Click the Documents icon on the Start menu, and you see a window full of folders, such as the one shown in Figure 6.

Double-click a folder icon to view the contents of that folder—which could be individual files or additional folders (sometimes called subfolders). To launch a program or open a document, double-click that item’s icon. To perform other tasks (copying, deleting, and so forth), right-click the icon and select an option from the pop-up menu.

Managing PC Resources

The Computer Explorer lets you access each major component of your system and perform basic maintenance functions. For example, you can use the Computer Explorer to “open” the contents of your hard disk and then copy, move, and delete individual files.

To open the Computer Explorer, simply click the Computer icon on the Start menu. As you can see in Figure 7, the Computer Explorer contains icons for each of the major components of your system—your hard disk drive, external drives, CD-ROM or DVD drive, and so on.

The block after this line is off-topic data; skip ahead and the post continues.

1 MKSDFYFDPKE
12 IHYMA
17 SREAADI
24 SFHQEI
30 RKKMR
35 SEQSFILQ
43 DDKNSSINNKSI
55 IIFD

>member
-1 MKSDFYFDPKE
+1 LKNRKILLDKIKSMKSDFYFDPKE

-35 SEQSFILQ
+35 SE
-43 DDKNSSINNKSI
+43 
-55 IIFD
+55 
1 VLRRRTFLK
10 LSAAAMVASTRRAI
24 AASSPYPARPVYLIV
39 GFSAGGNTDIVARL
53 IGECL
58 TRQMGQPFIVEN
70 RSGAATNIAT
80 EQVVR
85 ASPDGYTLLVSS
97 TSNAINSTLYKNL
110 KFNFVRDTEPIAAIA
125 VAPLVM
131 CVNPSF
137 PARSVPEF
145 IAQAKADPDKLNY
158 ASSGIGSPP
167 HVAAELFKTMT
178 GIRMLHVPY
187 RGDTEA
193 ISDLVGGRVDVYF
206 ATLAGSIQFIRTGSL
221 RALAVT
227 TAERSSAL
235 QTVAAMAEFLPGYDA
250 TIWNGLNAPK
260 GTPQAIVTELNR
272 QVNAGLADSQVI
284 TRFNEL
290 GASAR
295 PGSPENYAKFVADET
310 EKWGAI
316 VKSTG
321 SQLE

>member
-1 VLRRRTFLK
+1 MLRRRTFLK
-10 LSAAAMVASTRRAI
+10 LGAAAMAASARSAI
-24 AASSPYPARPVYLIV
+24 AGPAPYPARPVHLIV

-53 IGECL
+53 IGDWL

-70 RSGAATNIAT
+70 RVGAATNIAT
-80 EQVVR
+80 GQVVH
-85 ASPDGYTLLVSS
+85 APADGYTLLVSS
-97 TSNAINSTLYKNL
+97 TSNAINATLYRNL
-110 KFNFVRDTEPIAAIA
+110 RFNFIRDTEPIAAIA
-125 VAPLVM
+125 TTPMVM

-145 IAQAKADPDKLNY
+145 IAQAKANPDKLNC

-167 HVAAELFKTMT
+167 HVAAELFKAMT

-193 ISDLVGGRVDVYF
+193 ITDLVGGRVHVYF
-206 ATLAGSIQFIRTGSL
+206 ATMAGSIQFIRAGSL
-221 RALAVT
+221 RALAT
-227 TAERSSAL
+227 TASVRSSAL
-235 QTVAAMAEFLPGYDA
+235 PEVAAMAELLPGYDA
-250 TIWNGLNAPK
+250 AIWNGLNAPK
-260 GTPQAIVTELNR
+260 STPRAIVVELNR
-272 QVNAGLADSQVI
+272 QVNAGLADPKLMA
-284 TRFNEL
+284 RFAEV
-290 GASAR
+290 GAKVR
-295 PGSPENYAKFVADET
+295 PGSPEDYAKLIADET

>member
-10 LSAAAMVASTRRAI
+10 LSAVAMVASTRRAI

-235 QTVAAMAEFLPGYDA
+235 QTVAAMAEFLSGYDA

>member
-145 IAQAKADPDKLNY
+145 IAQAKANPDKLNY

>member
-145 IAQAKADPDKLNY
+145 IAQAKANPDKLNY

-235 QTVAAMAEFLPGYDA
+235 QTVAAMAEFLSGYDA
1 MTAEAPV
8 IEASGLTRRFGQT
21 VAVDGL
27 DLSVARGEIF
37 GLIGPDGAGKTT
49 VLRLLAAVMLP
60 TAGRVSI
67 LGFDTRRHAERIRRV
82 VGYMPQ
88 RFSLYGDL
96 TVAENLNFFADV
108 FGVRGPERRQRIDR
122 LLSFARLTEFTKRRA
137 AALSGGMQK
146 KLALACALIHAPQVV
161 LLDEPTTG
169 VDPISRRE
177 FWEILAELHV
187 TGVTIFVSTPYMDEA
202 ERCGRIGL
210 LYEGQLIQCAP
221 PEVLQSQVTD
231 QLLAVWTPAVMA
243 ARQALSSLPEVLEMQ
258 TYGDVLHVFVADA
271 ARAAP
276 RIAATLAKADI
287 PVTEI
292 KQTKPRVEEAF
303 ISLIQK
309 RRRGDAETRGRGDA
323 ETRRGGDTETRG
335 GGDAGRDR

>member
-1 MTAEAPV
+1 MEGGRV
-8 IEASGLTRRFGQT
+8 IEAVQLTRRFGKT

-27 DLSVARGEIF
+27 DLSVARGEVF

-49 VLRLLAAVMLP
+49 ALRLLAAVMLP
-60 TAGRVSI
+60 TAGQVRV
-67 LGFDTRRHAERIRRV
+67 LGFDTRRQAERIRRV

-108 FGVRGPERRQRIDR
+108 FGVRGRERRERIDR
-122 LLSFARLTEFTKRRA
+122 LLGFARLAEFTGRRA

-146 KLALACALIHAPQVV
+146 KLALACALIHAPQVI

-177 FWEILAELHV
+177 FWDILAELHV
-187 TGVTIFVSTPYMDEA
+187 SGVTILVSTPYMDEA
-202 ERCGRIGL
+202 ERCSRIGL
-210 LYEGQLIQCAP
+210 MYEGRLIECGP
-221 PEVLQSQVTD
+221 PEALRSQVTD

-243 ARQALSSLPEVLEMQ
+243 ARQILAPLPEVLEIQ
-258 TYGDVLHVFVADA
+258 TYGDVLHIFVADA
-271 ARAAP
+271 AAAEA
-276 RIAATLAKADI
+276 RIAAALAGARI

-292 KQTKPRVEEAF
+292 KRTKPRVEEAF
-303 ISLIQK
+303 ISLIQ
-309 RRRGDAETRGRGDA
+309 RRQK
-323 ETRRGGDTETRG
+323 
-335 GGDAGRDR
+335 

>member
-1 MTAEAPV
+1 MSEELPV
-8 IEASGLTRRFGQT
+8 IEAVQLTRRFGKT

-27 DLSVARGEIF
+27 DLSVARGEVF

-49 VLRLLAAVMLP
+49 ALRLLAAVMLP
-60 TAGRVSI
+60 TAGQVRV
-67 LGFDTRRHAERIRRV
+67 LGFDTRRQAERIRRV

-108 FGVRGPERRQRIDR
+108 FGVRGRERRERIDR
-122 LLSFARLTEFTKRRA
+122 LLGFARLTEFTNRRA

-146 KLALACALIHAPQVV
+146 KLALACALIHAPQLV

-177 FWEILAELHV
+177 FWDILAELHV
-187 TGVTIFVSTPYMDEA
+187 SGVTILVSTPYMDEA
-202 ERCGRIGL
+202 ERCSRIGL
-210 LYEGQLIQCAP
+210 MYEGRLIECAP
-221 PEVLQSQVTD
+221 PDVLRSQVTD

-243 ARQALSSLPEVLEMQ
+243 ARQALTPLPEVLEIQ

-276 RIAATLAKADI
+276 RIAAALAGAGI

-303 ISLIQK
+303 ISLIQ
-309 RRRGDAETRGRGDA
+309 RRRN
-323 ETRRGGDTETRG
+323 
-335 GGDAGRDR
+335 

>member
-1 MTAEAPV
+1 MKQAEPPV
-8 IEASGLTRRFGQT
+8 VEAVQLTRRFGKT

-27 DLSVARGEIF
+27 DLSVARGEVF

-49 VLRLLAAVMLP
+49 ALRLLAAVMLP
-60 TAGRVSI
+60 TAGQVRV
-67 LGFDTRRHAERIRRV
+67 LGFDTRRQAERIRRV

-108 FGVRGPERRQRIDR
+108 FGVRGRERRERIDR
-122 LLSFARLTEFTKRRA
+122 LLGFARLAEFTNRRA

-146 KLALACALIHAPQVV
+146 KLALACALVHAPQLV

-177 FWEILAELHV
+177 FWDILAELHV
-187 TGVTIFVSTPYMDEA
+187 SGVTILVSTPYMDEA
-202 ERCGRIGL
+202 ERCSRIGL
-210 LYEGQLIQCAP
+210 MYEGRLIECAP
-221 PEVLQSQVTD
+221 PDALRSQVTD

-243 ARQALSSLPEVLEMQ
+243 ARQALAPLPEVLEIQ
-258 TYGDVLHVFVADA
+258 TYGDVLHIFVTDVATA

To view the contents of a specific drive, simply double-click the icon for that drive. You’ll see a list of folders and files located on that drive; to view the contents of any folder, just double-click the icon for that folder.

Windows Control Panel

There’s one more Windows Explorer, similar to the Computer Explorer, that you need to know about. This Explorer, called the Control Panel, is used to manage most of Windows’ configuration settings.

To open the Control Panel, click the Control Panel icon on the Start menu. When the Control Panel opens, as shown in Figure 8, you can select a particular category you want to configure.

Each item you select opens a window with a different set of options; just keep clicking until you find the specific item you want to configure.